You are a single mother with three kids. You want to rent a two-bedroom apartment that you can afford, but the landlord says that an adult and three children are not allowed to live in a two-bedroom apartment. He tells you that you must rent a bigger apartment.
A landlord should not refuse to rent your family an apartment because the apartment is “too small” unless, by renting to you, the landlord would be breaking a municipal overcrowding or health and safety by-law.
You are a two-parent family with two children – one girl and one boy. You finally find an affordable two-bedroom apartment, but the landlord says, “I’m sorry. It’s the building’s policy that children of the opposite sex cannot share a bedroom.”
Any policy, whether in public subsidized or private housing, that dictates how your family should or may live is contrary to human rights law unless your family’s living arrangements would break a municipal health and safety or overcrowding by-law.
You are 17 and have just left home. You find a suitable bachelor apartment to rent, but the landlord says that he only rents to people who are eighteen or older. Or, you are a refugee who is 16 or 17 and you are refused an apartment because you are “too young”.
16 or 17 year olds who are living away from their parents cannot be refused an apartment because of their age. A lease signed by a 16 or 17 year old is legally binding.
Sexual Orientation and Gender Identity
You are a lesbian and you and your partner go to see an apartment. The landlord asks you if you have boyfriends that will visit. You say no and explain that you are partners. The landlord tells you that he runs a “family building” and will not rent to you.
It is illegal for a landlord to refuse to rent to you because you are in a same sex relationship or because you are gay or lesbian. As well, even though “gender identity” is not specifically mentioned in the Code, transsexual and transgendered persons are also protected.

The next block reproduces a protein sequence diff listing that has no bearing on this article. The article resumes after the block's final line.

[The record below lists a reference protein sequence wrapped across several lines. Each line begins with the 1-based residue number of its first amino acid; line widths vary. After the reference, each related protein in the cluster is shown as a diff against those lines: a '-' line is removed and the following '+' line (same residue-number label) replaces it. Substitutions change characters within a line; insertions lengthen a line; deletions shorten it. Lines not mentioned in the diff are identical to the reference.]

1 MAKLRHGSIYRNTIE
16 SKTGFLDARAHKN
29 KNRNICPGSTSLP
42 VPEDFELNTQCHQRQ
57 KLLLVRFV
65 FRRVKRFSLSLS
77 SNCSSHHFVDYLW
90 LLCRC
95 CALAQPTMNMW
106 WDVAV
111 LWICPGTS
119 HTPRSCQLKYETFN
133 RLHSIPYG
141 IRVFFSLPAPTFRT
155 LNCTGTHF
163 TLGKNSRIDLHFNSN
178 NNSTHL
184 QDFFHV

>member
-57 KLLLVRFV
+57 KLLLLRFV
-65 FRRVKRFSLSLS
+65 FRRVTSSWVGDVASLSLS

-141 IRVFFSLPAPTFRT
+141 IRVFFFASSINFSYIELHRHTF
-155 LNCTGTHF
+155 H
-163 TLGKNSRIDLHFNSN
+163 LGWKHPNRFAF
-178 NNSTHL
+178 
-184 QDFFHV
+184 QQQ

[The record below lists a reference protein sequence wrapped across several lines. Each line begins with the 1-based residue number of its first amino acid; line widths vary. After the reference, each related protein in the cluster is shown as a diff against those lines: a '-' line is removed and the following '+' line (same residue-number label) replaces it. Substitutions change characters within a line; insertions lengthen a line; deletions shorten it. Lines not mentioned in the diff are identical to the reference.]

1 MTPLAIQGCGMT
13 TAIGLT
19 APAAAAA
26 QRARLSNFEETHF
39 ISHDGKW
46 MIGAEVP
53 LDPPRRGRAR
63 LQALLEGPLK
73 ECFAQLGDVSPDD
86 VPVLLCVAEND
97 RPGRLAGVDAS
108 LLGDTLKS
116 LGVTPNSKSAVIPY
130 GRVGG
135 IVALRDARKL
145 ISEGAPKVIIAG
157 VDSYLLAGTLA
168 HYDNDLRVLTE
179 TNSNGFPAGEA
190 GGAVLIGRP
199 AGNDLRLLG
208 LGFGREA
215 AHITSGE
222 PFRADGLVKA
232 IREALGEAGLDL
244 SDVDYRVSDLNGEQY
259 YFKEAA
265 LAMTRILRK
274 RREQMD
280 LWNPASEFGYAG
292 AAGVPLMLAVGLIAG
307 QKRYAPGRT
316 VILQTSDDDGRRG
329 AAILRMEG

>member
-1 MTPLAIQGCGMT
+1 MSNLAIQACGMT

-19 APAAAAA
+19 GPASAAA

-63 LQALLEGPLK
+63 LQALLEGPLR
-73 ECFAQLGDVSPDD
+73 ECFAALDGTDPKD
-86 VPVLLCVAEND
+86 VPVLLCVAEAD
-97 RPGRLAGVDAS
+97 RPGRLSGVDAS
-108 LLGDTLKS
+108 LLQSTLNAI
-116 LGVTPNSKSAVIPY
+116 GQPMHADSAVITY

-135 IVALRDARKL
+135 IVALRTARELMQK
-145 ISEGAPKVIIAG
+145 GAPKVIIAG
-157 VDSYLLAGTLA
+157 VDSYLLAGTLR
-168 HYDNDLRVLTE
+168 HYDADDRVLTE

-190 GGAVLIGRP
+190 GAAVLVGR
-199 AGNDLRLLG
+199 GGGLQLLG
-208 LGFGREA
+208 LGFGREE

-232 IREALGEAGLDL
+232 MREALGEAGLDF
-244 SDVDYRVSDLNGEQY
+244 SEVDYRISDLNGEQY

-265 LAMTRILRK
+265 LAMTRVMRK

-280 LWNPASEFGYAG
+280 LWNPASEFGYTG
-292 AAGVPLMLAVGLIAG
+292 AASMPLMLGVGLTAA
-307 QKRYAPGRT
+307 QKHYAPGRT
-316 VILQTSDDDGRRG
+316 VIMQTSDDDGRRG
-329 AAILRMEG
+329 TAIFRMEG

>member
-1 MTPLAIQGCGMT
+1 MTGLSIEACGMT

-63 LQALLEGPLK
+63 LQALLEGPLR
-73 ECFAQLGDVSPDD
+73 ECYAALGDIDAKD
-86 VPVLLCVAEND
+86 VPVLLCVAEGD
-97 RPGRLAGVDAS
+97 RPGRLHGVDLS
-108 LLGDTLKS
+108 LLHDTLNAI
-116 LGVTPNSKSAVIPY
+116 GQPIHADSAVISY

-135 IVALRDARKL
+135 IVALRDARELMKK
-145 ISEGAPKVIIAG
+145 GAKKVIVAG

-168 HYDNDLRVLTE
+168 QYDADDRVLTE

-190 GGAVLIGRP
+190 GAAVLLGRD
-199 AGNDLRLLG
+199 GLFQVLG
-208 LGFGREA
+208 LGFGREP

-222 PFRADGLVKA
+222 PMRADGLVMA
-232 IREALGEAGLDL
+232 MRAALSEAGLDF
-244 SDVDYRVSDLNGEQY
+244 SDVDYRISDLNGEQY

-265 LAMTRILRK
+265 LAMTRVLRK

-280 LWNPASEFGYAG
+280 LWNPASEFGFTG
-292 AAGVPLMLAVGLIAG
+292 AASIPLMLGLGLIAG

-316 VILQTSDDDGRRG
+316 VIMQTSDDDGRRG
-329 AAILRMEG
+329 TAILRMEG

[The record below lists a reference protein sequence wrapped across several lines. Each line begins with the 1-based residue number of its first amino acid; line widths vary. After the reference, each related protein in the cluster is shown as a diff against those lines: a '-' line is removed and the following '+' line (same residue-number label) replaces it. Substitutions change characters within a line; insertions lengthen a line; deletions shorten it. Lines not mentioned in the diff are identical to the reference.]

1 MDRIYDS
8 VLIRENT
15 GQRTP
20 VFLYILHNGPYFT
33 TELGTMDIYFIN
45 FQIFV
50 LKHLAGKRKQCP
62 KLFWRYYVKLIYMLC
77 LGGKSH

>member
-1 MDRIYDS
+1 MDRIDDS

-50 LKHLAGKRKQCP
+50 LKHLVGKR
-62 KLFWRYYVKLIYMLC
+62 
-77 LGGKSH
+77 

You are black and live with your two teenage sons in coop housing. You are the only black family in the small building. Although your children are extremely well behaved, the other residents of the coop are constantly accosting you about their “bad” behaviour. It seems that anything your sons do is bothersome to the other tenants. After months of harassment, you get angry with a coop board member and tell her that she and the other residents should leave you and your sons alone. A few weeks later you receive an eviction notice, which alleges that you threatened another resident of the building with violence.
It is illegal for a landlord or other residents in a building to harass you because of your race. You have the right to be free from discrimination and harassment. Note: Racial harassment is quite common. In CERA’s experience, racial harassment, like racial discrimination, is very difficult to prove because it is often subtle – though unrelenting in nature. It usually manifests itself as comments related to being difficult, loud, intimidating, etc., both for racialized men and women. It is rarely direct (though this happens too), but rather associated with stereotypical attitudes and assumptions about racialized persons and their “expected” behaviour. In CERA’s experience, tenants dealing with racial harassment are often afraid to confront the harasser for fear of “legitimizing” the stereotypical assumptions related to being difficult or being accused of using the “race card” for special treatment.